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Archive for November 9th, 2009

Respecting The Antagonist: Part 2 Nov 09
Emperor Palpatine

The Evil Emperor -- he's not so bad really. He's just misunderstood. All he wants is to bring peace to the galaxy.

In Respecting The Antagonist: Part 1, I covered the basics of the Antagonist and his function in a screenplay — as discussed in Bill Boyle‘s speech at the Alameda Writer’s Group over the weekend.

In Part 2 today, I’ll be paraphrasing the parts of his speech that dealt with making your Antagonist stronger.

Why do I need a strong Antagonist?

It’s human nature to only do as much as is necessary to reach our objective, especially when our objective is difficult. If someone asks us to turn in a tough written work assignment that must be a minimum of 1,000 words, we’re probably not going to write something that’s 20,000 words long.

In your story, your Protagonist is only as strong as she needs to be to defeat the Antagonist. So if you really want to push your Protagonist to her limits, you need to create an Antagonist that presents an almost impossible challenge for your Protagonist to overcome.

The reward is that moviegoers embrace these types of Protagonists — the ones who have to make difficult choices and dig deep down to triumph.

But equally important to creating a strong Antagonist, is creating a believable Antagonist.

How do I make my Antagonist believable?

How many times have we seen movies where the Antagonist is nothing more than a villainous mustache-twirling stereotype? These movies leave us feeling bored, ripped-off or indifferent. It’s therefore of paramount importance that screenwriters ensure their Antagonist is authentic and believable.

Ensure your Antagonist is as well-rounded as your Protagonist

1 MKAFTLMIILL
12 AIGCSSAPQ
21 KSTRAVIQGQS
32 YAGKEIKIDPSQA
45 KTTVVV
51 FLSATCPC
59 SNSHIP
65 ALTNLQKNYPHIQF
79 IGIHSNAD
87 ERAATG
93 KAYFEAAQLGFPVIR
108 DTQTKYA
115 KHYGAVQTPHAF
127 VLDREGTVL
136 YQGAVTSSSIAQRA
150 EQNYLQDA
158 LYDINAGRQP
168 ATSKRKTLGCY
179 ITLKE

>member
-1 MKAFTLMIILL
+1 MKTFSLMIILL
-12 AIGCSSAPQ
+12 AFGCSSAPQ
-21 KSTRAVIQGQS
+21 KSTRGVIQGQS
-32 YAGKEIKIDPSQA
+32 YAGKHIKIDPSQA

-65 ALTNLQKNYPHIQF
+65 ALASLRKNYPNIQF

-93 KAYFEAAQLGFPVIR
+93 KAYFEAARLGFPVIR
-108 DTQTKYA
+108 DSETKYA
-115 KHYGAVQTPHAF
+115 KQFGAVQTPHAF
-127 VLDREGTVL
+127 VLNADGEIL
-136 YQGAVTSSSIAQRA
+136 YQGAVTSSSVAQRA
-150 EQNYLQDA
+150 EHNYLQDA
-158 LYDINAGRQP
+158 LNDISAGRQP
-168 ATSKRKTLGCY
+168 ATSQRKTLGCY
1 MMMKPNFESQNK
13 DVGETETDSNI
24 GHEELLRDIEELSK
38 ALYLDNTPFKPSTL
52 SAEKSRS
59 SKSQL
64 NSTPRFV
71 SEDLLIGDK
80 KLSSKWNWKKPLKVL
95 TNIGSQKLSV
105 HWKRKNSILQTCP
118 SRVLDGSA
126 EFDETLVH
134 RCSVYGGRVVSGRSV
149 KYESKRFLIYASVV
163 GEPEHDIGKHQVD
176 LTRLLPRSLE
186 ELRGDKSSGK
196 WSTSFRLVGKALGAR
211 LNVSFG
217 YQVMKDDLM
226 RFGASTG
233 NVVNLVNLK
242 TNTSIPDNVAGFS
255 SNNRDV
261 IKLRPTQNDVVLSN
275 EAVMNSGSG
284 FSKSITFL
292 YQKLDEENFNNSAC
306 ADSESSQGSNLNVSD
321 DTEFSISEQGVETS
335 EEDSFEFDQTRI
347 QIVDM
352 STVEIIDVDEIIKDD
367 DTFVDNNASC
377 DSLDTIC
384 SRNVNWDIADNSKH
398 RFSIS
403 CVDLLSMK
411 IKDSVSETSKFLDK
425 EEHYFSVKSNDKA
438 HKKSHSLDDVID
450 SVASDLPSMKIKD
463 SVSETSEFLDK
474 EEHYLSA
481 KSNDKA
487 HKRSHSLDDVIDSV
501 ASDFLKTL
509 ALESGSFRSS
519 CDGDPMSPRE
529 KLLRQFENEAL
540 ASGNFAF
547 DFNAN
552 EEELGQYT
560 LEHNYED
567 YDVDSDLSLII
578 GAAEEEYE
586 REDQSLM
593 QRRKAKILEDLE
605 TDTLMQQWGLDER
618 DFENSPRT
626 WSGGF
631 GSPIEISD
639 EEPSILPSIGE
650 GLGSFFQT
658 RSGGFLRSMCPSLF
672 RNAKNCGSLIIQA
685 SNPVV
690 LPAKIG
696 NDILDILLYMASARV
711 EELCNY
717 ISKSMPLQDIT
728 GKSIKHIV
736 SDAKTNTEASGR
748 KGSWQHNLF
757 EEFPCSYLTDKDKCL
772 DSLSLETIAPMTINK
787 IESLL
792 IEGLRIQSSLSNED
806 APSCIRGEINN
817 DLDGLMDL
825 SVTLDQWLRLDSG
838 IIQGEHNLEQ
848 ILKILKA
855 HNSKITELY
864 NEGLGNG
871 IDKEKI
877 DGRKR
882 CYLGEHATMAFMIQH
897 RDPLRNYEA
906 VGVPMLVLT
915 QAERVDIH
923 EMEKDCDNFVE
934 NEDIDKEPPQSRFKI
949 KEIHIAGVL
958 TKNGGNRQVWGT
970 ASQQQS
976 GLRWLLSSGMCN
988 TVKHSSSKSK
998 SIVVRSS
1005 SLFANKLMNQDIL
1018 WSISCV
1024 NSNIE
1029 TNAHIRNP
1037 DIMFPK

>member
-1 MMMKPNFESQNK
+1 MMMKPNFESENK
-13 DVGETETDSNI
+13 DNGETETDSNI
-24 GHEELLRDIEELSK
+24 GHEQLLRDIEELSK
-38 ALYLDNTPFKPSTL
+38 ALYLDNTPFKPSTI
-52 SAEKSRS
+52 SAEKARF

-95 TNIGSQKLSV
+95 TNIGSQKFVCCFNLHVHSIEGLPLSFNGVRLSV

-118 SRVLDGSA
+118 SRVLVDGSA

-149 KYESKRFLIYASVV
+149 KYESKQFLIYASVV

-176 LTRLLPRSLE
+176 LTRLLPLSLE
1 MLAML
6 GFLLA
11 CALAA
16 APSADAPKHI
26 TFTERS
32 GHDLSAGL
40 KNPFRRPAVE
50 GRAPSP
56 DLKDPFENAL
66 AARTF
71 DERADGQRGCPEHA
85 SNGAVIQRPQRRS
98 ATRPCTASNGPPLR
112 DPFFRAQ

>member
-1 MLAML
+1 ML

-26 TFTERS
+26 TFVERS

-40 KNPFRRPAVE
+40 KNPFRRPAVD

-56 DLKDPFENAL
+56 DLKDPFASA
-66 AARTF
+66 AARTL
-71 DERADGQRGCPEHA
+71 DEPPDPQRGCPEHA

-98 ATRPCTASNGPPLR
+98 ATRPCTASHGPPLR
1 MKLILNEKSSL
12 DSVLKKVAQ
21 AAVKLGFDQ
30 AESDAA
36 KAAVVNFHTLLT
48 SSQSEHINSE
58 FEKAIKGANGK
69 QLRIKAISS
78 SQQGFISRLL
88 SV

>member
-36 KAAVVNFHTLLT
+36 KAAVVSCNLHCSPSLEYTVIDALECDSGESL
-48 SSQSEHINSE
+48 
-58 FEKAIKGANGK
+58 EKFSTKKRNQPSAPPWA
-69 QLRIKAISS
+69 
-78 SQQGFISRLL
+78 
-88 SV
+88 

Protagonists usually have a “fatal flaw” — so too should your Antagonist. To make your Antagonist even more authentic, delve into the reason(s) behind the fatal flaw. For instance, if the Antagonist’s fatal flaw is drug addiction, you should be aware of the reasons behind the addiction. Is he trying to escape from something? Does he just need to feel alive? Or does he just want to feel numb?

Embrace your Shadow Side

All of the vices, peculiarities and evils of the world exist buried deep within all of us. Our morality keeps these latent traits in check. But our morality can change at any time, given the right circumstance. There’s a sliding scale.

Here was a hypothetical scenario that Bill gave the group that demonstrates this sliding moral scale. Ask yourself at what point you would back away:

– You’re on a beach and you see a man in the water drowning. Do you save him?

– What if that man is a criminal? Do you save him?

– What if that man is a convicted murderer? Do you save him?

– What if that man is a child killer? Do you save him?

– What if that man killed your child? Do you save him?

We each have a sliding scale of morality, that can change given the right circumstance or knowledge.

If your antagonist is a true villain, you need to embrace your Shadow Side. Where you draw the line may just be different from where your Antagonist draws the line. You don’t have to agree with your Antagonist, but you must understand and respect your Antagonist’s point of view.

Explore that gray area between right and wrong. There’s always a grain of validity to an authentic Antagonist’s cause. Even the Devil can make a compelling argument:

Give your Antagonist some humanity

The best Antagonists aren’t all bad. They have at least a vestige of humanity left. Even the Evil Emperor from the Star Wars universe (he’s got “evil” in his character’s name for crying out loud!) wouldn’t have been able to pull off the kindly Senator Palpatine ruse, if that part of him didn’t exist somewhere deep down beneath the gristle.

Why do we love, or love to hate, the “Bad Guy”?

Bill offered a few reasons why well-written Antagonists can be so compelling:

  • They’re passionate about what they’re doing. (Make sure your Protagonist’s will can compete with the Antagonist’s passion!)
  • Often times when we react strongly to a trait of the “bad guy” it’s because there’s a part of ourselves that we identify. Antagonists allow us to explore these traits and live vicariously through their actions.
  • Antagonists don’t play by the “rules.” As we all know, sometimes coloring outside the lines can be a lot of fun.

Make sure you respect your Antagonist, and I’ll look forward to seeing him on the silver screen!

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